Yesterday I was feeling kind of sorry for myself and started singing “Nobody Knows the Trouble I’ve Seen.” Now, I feel kind of bad about that. After all, I’ve lived a pretty charmed life. Sure, I’ve seen a lot of trouble, but it’s almost entirely my own damned fault. Just the same, relative suffering is worse than absolute suffering. Think of Richard Wilkinson’s work on inequality and how relative inequality is the killer. So I think I can be allowed my meta-grumbles.
I hardly have a good voice for “Nobody Know the Trouble I’ve Seen.” So I went on YouTube to find some performances of it. The song itself dates back to at least the middle of the 19th century — and could be much older than that. It does seem a natural song to come out of slavery.
By the early 20th century, the song had been co-opted by classical musicians of the time. And this resulted in Marian Anderson having the first really successful version of it. That was in 1924 when she was 27 years old. And she would live almost 70 years afterward.
It’s a very restrained performance, focused on the music. What’s probably most interesting is that I always think of it as a song sung by a man. But that isn’t at all the case, as this version, and many others attest.
Two years later, Paul Robeson recorded the song. His deep bass voice is irresistible. Still, his performance is very similar to Anderson’s. It’s hardly surprising, however. Slavery was still a living memory. And it isn’t like life was that great for blacks then either.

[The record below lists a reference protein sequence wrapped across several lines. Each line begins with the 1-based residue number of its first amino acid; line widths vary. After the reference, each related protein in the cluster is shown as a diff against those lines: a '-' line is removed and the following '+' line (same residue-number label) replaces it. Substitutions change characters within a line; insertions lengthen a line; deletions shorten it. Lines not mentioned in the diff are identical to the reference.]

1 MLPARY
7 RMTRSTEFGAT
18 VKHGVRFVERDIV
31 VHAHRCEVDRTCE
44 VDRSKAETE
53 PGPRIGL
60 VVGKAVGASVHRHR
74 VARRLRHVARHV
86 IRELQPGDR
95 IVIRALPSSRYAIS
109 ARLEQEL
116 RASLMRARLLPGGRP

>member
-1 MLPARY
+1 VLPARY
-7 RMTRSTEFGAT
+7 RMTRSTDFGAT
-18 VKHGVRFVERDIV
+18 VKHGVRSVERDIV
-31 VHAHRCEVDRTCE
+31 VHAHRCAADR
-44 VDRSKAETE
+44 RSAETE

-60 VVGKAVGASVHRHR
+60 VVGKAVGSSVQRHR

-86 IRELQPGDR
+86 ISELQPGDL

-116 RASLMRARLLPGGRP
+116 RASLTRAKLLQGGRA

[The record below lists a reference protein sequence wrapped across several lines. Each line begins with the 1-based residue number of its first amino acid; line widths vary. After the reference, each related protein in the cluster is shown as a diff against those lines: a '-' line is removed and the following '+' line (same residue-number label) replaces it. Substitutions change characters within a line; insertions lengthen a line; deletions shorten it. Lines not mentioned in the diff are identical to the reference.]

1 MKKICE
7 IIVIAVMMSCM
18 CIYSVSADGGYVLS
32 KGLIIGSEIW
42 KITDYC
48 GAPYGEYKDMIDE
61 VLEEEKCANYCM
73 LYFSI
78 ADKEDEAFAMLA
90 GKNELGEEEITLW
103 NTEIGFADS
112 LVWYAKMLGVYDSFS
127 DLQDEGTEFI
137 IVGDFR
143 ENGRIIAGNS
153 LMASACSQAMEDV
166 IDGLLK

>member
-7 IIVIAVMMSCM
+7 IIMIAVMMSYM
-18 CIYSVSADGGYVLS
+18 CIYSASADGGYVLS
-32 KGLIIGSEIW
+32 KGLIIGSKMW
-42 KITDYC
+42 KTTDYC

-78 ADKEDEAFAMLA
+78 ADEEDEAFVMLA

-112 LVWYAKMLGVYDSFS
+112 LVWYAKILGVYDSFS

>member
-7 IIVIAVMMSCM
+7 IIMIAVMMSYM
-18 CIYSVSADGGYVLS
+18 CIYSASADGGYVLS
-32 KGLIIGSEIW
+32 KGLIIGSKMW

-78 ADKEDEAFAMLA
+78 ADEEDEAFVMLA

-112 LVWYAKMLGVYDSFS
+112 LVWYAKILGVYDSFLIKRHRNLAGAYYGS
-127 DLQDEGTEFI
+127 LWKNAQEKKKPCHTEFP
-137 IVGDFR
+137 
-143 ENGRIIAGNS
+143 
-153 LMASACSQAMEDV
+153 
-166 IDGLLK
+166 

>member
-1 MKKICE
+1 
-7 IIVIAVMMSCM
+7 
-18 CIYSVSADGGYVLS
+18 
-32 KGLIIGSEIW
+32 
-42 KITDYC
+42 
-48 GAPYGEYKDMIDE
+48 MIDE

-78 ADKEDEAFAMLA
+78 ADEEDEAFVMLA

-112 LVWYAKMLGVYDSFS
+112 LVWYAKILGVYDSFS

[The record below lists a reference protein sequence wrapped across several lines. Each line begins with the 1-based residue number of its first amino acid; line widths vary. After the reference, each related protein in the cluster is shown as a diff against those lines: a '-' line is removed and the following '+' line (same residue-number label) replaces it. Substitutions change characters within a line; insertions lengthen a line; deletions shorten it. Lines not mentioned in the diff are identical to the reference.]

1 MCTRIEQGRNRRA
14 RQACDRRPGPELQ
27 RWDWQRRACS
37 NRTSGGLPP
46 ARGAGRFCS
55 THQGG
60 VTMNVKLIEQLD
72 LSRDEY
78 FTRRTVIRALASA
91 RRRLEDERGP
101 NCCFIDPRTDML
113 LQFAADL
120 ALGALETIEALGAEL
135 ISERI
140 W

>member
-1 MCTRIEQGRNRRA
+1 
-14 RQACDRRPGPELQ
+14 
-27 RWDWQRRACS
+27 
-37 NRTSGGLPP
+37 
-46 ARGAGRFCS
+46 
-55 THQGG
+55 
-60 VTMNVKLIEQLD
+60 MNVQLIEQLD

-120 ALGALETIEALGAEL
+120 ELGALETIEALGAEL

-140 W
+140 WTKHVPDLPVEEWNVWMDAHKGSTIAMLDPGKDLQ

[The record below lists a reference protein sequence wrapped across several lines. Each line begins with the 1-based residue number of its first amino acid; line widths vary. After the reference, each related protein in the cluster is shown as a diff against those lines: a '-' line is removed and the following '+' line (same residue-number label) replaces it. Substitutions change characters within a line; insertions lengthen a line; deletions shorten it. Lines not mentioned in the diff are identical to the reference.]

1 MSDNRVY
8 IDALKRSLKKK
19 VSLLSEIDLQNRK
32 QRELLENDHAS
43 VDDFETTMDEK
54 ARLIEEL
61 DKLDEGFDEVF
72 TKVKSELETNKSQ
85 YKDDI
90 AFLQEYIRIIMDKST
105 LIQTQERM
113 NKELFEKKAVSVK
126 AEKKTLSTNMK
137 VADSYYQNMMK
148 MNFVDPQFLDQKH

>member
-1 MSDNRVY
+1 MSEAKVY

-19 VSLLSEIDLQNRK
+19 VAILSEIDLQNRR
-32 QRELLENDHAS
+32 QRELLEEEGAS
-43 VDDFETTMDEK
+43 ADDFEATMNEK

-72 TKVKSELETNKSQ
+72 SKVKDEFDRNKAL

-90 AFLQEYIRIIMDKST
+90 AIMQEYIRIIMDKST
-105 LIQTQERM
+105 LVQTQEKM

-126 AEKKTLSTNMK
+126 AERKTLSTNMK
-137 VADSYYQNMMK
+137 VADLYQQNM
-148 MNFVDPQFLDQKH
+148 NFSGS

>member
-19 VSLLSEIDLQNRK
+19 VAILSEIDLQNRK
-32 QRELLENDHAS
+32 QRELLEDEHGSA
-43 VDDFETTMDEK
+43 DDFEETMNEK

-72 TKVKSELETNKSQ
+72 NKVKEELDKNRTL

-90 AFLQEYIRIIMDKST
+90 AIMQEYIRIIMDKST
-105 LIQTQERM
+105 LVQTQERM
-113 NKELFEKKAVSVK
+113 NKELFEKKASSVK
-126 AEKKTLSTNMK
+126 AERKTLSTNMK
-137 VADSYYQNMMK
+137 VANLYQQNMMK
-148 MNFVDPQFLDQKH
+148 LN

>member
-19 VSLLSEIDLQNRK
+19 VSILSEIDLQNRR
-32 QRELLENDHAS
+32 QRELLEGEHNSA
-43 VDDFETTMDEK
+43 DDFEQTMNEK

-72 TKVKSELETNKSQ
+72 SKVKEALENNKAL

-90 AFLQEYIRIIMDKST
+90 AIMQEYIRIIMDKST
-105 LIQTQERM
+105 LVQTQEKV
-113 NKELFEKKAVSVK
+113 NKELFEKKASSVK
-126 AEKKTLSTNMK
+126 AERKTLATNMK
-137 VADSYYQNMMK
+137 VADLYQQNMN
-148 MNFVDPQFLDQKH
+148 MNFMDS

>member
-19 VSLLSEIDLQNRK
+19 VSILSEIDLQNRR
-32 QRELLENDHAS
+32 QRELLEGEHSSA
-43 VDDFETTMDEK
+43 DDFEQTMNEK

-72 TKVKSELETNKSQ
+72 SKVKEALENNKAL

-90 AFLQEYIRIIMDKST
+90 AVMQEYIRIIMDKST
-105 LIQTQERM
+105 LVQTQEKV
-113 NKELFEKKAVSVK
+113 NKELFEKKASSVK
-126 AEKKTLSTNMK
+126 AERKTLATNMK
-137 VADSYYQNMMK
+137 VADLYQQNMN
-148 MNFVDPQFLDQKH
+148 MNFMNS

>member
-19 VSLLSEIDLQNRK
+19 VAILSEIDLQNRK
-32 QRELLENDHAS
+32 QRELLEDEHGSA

Here is a later recording where his performance is more emotional and free:
In 1941, trumpeter and bandleader Harry James recorded an instrumental version of the song. It’s good, but it is performed just as a tune. It’s very much in the style of Glenn Miller. One can almost imagine it accompanying a Looney Tunes cartoon.
By the 1950s, the song seemed to be something different for everyone. Louis Armstrong recorded it in 1958. It’s kind of hard to know what to make of it. Armstrong was so idiosyncratic and so talented that he transcends everything. I’m not keen on the arrangement. And his spoken word segments would embarrass me if they were done by anyone else. But it’s just wonderful — joyous without losing the weariness of the song.
A couple of years later, Sam Cooke recorded the song in his own inimitable way. It is both rocking and sad. I don’t know. Cooke was such an amazing talent that it really is pointless to talk about. Just listen:
Let’s finish off with a real gospel version of the song by Mahalia Jackson. She recorded the song a few times. This version was (like much of her work) not released during her lifetime. But I figure it was recorded in the late 1960s or early 1970s (she died in 1972). It’s the kind of performance that makes me feel like I’m missing out by not being a Christian:
So that’s all. This isn’t really a history of “Nobody Knows the Trouble I’ve Seen.” But it does give you a good idea of how the musicians have changed in their thinking of it. In the 1950s, things get very postmodern in the sense of everyone just doing their own thing. But there are times when those very serious early versions are preferable.